On Sunday, the 28th day of February, I sat in the congregation of St. Francis-St. George when the finest human being I personally know announced that she is leaving Cincinnati and moving to Columbus to be near her daughter and family. She, Joyce Asfour, is leaving this parish where she has been a member for over 45 years because her Alzheimer has progressed to the point where she needs additional family support and this is best option and Nadia lives the closest of her daughters. I don’t know about anyone else, but I fought back a few tears. I have refused to think about her leaving and the effect that it will have on my life. Joyce is my best friend and has been a constant source of support and love that I cannot measure, nor replace. I know no one who laughs as much, takes my jokes as well and has a 1,000-watt smile. I cannot claim to have met her in her prime, but she was an amazingly dynamic and tireless worker when I first came to dinner at Grace Place Catholic Worker House many years ago. “Bubba A” (I am “Bubba B”) created a model for a transitional living facility that few ministries could or have matched. Joyce gave of herself in the true catholic tradition by sharing her time, her talent and quite a bit of her treasure.
She did so quietly and without fanfare. I believe without a doubt that Grace Place was the best kept secret in the city as far as ministries and agencies go. Joyce operated Grace Place in the Catholic Worker tradition. While GP was a non-profit, it was not, during her tenure a 5O1© (3). In short, it neither sought government funding, foundation grants nor offered tax write offs to its generous donors. Donors gave because it was the right thing to do. So did Joyce.
Joyce was and is a woman who marches to the beat of her own drum. She has the unique ability to be very generous and frugal (a nice word for cheap) at the same time. I love her. What amazes me is that she loves me. Joyce sees the best in me when everyone else sees the worst. I have spent so much time with her over these years, and I have watched the changes caused by age and that damn disease. I talk to her usually twice a day. She is a creature of habit, but struggles staying on point as the disease progresses. When I call her in the evening, I always ask what she had for dinner. Frequently she doesn’t remember, and simply states that it must have been good because she ate it all. Joyce does not believe in wasting food. At Grace Place she would fix herself a lunch of the oldest leftovers, and I would fix myself a lunch of the best leftovers. She was happy and so was I. She would see that every after- dinner cleaning task was done, even if she had to do it herself. Personally, I wanted those spoiled females to get up and do it themselves. She was an indulgent “surrogate mother or grandmother”.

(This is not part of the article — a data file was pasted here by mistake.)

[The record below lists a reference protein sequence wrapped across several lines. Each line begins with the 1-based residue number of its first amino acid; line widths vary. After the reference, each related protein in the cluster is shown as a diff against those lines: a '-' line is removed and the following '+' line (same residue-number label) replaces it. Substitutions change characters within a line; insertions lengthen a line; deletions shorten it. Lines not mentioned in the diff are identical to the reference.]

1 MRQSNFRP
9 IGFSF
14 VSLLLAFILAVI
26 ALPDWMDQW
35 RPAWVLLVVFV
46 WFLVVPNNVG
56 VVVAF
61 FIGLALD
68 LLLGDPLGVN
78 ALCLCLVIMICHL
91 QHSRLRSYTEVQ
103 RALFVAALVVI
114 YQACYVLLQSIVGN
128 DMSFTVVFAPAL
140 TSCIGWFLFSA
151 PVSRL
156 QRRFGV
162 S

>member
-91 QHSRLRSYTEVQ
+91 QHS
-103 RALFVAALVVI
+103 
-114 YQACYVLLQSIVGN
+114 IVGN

Joyce was an operational genius. I am still amazed by my memory of all the little internal systems that she created for the day to day operation of GP. Her attention to detail was almost anal retentive. It was an amazing example of planning and execution. Everything had a place and every tool or gadget needed was there and accessible. From time to time a guest or family would try to take advantage of her or flaunt the rules. When enough got to be enough, Joyce could flip the switch. Joyce hated putting out the children and there were guests who took advantage of that fact. I remember guest who if they had not had those BAKs, (bad ass kids) would have been out on their butts. She loved kids. The Christmas production (a mini-play, gift giving and French toast) was a joy that no one loved more than she, and she wasn’t getting the gifts. Personally, I appreciated my annual gift of a new pair of long johns. She gave all the staff a new set. Joyce is still a very practical person.
Joyce was a member of three parishes. Simultaneously. St. Francis-St. George the 45-year relationship, with St. Clare probably a 15 year or more relationship, where she and I would attend mass primarily during the week. Then there was the small inner city predominantly black parish Mother of Christ. She loved the singing and spirit.
Before you start measuring Joyce for her Angel’s wings, I should mention her few foibles. She has a quick temper and occasionally a sharp tongue. She does remember a few of the words her mother taught her not to use, and she occasionally uses them. She is quick to forgive and forget. She made me a better person though frequently you can’t tell. It has been said, that saints are people who make others believe there is a God. Joyce is a Saint. Saint Bubba A. Goodbye Joyce. I will visit. So will Cincinnati but it really doesn’t know it.